An often-overlooked aspect of vulnerability management are software components that exist on a system, such as PHP, Apache Struts, and Ghostscript. These components are often dependencies to other applications. If the packages are installed through a normal package manager, like yum or apt, updates should be applied during periodic updates. There are three things to be aware of, though:
- If a package goes end of life, like what is about to happen PHP5, updates may simply and silently stop being applied, leaving a potentially vulnerable piece of software running on a system.
- If a component is custom compiled, a package manager will not apply updates. Note: this is an argument in favor of using binaries provided by main stream repositories
- Vulnerability scans may not be able to detect vulnerabilities in such components, particularly if using unauthenticated scans.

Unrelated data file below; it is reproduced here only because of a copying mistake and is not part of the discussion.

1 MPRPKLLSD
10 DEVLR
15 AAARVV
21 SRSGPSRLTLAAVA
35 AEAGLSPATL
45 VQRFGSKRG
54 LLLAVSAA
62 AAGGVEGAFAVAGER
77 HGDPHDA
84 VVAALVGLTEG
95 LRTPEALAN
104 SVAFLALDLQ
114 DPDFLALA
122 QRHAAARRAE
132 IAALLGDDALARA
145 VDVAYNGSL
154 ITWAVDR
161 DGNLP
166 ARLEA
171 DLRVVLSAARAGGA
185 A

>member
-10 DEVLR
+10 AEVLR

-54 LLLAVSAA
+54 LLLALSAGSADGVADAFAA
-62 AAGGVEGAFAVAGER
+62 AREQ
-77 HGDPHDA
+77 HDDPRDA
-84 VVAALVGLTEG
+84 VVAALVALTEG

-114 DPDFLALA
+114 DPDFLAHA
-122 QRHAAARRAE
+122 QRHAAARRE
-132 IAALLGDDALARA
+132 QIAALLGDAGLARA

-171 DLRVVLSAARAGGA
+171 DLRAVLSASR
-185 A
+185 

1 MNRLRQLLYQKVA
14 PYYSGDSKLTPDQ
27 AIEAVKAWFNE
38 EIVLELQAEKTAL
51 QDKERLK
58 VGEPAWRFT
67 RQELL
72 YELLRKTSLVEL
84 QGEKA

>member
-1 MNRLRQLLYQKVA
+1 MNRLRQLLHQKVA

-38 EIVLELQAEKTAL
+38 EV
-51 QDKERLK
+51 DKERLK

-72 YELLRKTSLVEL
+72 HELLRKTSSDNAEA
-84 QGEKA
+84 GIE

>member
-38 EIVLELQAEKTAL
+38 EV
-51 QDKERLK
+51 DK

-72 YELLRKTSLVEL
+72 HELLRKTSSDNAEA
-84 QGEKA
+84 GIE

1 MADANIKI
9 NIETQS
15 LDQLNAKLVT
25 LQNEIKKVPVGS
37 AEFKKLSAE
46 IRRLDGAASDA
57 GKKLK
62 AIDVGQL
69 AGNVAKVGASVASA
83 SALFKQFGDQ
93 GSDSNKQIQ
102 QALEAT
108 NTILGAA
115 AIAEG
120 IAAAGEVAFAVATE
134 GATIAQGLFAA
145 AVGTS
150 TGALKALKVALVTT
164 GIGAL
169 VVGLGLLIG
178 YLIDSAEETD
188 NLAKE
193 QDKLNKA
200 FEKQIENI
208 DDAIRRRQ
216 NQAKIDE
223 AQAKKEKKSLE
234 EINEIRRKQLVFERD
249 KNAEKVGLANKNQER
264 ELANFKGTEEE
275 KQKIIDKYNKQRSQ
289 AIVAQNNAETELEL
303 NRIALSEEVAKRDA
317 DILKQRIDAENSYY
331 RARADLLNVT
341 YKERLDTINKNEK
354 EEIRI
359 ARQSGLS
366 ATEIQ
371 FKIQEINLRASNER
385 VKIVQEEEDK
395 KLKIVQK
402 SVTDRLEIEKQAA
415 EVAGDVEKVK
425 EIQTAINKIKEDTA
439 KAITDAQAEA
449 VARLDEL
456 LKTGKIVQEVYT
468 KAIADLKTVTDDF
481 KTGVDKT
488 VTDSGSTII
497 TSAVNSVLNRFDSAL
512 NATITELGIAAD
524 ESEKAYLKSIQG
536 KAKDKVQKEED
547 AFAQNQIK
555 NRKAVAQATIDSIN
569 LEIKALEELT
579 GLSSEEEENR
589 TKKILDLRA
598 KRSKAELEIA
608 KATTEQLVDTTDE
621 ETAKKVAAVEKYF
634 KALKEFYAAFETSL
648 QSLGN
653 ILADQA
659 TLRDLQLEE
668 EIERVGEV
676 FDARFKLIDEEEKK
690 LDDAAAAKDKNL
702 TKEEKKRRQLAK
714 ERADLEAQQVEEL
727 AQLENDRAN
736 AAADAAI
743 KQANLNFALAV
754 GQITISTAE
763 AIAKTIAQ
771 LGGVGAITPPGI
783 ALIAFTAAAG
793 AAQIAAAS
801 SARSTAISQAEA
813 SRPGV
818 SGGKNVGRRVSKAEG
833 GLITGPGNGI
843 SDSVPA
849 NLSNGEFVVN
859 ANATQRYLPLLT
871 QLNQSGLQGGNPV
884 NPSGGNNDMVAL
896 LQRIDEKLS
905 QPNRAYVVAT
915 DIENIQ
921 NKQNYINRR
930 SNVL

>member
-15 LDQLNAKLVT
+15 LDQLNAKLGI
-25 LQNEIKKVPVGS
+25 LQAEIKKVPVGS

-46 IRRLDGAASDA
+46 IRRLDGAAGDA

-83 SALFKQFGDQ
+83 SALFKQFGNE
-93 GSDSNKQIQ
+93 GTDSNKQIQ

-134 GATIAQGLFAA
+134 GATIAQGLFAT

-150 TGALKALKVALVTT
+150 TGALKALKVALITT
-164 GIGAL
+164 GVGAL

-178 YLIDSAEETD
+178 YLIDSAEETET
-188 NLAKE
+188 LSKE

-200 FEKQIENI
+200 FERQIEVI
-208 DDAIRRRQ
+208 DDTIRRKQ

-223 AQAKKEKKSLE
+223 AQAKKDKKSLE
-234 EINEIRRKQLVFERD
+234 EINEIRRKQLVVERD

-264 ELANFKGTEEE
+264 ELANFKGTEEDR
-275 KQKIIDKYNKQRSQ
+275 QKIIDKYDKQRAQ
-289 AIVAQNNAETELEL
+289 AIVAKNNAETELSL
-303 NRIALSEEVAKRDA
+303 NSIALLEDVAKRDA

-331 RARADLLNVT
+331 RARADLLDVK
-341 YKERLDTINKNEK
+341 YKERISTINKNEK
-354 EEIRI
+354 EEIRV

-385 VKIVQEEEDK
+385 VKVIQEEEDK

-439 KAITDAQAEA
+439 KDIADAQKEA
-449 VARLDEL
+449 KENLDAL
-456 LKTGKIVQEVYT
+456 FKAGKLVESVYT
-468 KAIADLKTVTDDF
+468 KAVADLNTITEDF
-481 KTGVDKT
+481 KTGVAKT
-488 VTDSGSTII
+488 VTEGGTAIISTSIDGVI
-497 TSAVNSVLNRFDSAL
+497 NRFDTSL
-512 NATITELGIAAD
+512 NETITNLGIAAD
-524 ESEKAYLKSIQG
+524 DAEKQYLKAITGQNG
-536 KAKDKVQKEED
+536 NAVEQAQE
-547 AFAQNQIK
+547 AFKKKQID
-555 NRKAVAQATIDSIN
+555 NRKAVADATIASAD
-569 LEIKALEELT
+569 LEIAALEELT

As we move toward infrastructure-as-code, maintaining these inventories should be less taxing, since the configuration definition for systems should explicitly contain the packages installed. If not, then you’re doing IAC wrong.
Create a list of all these components that exist in your environment, and determine what process is used to identify a vulnerability in them and ensure each is updated when necessary. Many may be updated in the normal course of running operating system updates, while others may require manual tracking to identify when to download, compile, and install updated source code.
It’s hard to manage what you don’t know you have.